Sagrada Família: A Symbol of Rediscovered Faith

Among the precious treasures of the Church that bring about the salvation of souls, which we must recover if we are to save our families and rebuild a Christian society, is the Sacrament of Matrimony. Is it not darkened today above all because we rarely proclaim this forgotten gem among the seven sacraments, no longer let it shine in our lives? Hope returns when we consider what is among the most improbable phenomena of our time, the construction of the Sagrada Família, the Expiatory Church of the Holy Family, right in the middle of the modern metropolis of Barcelona.

The Dante of Architecture

Spacious in width, depth and height like a cathedral, this church is newly designed from scratch; it is actually being built today, in this our time, not just restored from ruins or finished from medieval beginnings like Cologne Cathedral in the 19th century. “This Church of the Holy Family is not yet completely built, but it has a firm foundation,” preached Pope John Paul II (1920-2005) in 1982. “For it recalls and sums up another building of living stones, the Christian family, in which faith and love are born and grow unceasingly.” The initiative to build the Sagrada Família, a “church of thanksgiving and atonement” like Sacre Coeur in Paris, came from devotees of St. Joseph, whom Pius IX (1792-1878) elevated to patron saint of the whole Church at that very time. In the Holy Family of Nazareth they saw a school of love, prayer and work in the presence of God, a school of following Christ, the leaven for salvation and the erection of a Christian society.

Low angle of basilica facade via W K on Unsplash

Even if the realities of life have changed and improved in material aspects since the laying of the foundation stone on the Feast of St. Joseph in 1882, it remains more necessary than ever to proclaim the importance of the Catholic family. It is “the generous and indissoluble love between a man and a woman as the fertile framework and foundation of human life in its coming into being, its birth, its growth and its natural end,” as Benedict XVI (b. 1927) instructed modern society in 2010. Antoni Gaudí i Cornet (1852-1926), “a brilliant architect and consistent Christian whose torch of faith burned to the end of his life, which he led with dignity and complete simplicity,” showed us through the Sagrada Família that “God is the true measure of man, that the secret of true originality, as he said, is to return to the origin, which is God.” Useful information on Gaudí is provided on the webpage:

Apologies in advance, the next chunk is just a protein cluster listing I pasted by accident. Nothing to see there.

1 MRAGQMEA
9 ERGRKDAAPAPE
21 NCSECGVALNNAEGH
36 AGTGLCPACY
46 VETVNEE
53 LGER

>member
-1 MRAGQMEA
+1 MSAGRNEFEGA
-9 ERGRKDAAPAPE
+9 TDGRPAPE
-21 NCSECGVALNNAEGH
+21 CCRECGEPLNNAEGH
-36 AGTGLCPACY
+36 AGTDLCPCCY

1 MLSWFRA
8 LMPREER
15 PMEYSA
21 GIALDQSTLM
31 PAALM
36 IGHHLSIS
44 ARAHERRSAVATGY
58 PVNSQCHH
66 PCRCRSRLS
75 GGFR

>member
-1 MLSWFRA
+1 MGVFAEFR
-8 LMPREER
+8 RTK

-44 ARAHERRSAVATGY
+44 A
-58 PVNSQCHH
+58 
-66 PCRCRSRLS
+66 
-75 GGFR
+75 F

What is special about this gigantic construction site, which before the coronavirus outbreak attracted 4.5 million visitors a year from all over the world and is financed solely by “donations of sinners,” foundations and entrance fees? From what sources did its architect Antoni Gaudí, to whom the apostolic nuncio said, later Francesco Cardinal Ragonesi (1850-1931), “You are the Dante of architecture, and your work is the greatest Christian poetry in stone,” when he visited the site in 1915?

“At the very center of his work, Gaudí’s deep Catholic faith sits like a hard core, invulnerable and unbreakable,” sums up the contemporary art historian Gijs van Hensbergen (The Sagrada Família. Gaudí’s Heaven on Earth, 2018). “The Sagrada Família seems so unique and so closely linked to Barcelona that it is often forgotten that it emerged from a pan-European Catholic revival.” If it was Gaudí who designed Sagrada Família, he said, it was Sagrada Família herself that made him the devout Christian he would eventually become. “Only a church can worthily represent the spirit of a people, for religion is the most sublime force in man,” Gaudí himself confessed, in the spirit of medieval cathedral builders. Can his Sagrada Família also become a sign of hope for us, a symbol of rediscovered faith?